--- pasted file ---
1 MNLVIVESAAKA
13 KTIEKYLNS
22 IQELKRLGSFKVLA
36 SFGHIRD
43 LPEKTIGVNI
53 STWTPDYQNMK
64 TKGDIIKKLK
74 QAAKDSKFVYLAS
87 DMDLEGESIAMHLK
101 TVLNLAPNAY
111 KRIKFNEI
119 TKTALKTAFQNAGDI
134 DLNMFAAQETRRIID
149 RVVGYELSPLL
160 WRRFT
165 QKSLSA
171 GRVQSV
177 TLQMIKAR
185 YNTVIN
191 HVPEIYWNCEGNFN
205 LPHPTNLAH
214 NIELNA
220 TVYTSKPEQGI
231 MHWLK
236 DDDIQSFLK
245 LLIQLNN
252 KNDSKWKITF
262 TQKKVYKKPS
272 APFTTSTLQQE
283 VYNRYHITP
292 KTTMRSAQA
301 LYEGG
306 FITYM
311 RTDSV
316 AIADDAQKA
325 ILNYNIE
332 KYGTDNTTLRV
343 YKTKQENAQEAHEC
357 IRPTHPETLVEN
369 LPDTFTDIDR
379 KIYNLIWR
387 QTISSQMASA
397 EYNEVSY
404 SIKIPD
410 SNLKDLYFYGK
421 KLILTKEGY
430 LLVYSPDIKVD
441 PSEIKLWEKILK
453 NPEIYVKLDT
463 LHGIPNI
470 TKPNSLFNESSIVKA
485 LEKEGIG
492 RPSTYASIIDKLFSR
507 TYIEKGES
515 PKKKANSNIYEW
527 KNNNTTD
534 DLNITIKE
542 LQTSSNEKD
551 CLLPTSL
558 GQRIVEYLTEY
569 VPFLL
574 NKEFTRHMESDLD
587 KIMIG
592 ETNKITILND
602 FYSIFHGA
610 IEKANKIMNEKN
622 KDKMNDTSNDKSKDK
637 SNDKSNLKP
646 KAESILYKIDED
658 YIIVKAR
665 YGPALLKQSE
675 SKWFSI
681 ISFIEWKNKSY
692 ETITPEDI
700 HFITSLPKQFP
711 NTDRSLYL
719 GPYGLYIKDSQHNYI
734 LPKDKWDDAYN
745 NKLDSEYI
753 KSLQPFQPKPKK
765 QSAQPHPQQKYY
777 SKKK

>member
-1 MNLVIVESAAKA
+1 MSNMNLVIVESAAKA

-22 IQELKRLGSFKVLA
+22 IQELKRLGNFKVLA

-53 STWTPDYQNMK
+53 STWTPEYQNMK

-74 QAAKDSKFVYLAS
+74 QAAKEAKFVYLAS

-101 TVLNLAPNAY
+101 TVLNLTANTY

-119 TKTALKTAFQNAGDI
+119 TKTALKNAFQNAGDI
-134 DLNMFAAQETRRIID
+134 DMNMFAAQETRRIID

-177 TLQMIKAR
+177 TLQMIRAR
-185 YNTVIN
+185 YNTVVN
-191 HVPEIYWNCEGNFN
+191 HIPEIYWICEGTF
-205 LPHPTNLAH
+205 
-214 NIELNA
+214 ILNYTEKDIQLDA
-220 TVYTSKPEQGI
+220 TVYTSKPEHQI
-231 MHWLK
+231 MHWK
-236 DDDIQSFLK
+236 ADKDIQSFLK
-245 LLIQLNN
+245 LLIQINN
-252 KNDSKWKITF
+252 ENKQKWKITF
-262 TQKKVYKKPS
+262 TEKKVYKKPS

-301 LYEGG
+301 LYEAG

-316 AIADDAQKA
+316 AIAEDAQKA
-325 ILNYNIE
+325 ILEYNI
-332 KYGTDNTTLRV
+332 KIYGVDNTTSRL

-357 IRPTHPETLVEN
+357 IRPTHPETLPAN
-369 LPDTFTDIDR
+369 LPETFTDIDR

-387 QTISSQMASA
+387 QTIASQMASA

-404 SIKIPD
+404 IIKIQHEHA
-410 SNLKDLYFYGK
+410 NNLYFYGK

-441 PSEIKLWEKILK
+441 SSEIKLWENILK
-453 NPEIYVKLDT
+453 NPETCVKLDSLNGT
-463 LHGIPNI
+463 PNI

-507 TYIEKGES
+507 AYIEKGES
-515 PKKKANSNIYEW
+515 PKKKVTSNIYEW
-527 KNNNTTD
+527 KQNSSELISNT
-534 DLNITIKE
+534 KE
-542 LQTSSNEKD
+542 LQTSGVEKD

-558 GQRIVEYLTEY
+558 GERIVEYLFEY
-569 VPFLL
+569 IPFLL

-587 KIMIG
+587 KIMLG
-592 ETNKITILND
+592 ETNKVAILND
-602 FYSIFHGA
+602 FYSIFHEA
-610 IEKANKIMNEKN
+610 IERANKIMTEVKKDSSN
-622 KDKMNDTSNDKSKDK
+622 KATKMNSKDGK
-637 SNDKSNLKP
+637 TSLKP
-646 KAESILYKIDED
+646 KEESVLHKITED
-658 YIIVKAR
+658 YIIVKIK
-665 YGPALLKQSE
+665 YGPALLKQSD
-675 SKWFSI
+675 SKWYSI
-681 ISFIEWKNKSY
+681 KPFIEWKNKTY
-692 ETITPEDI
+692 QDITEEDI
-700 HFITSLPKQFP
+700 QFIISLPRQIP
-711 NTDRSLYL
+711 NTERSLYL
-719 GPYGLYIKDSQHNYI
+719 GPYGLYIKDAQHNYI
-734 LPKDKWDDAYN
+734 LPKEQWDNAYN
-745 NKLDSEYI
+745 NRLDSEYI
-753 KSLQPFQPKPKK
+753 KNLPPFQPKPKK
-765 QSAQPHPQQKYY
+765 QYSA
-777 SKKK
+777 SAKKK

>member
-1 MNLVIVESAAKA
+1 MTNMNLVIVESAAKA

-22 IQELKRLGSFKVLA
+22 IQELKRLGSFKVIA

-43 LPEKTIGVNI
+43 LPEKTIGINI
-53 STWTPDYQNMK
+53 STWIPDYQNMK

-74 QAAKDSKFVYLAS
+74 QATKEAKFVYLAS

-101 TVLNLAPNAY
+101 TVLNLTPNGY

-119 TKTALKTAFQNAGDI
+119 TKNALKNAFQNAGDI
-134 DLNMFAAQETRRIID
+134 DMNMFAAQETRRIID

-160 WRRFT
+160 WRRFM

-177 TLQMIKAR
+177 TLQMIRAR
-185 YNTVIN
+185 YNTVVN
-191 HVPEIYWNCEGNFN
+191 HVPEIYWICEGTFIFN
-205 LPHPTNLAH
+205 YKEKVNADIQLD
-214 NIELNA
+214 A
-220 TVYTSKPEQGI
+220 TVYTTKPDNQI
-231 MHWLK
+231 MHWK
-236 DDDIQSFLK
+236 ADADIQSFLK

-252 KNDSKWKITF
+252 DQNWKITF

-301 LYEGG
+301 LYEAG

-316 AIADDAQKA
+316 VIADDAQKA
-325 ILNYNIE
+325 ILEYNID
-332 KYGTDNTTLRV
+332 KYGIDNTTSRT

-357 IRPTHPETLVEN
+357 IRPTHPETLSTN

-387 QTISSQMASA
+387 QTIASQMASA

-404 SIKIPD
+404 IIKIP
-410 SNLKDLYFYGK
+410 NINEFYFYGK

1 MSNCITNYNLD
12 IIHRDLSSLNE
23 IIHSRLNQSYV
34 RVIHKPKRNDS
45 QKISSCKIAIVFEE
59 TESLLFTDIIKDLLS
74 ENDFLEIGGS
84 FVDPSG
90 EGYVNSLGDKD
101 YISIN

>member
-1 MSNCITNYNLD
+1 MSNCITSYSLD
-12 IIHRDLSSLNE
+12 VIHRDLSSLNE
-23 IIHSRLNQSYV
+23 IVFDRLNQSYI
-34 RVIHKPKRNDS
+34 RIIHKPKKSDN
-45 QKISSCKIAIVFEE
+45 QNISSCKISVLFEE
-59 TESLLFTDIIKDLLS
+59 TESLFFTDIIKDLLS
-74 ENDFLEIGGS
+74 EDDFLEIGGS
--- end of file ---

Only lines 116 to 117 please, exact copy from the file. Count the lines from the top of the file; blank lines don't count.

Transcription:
-252 KNDSKWKITF
+252 ENKQKWKITF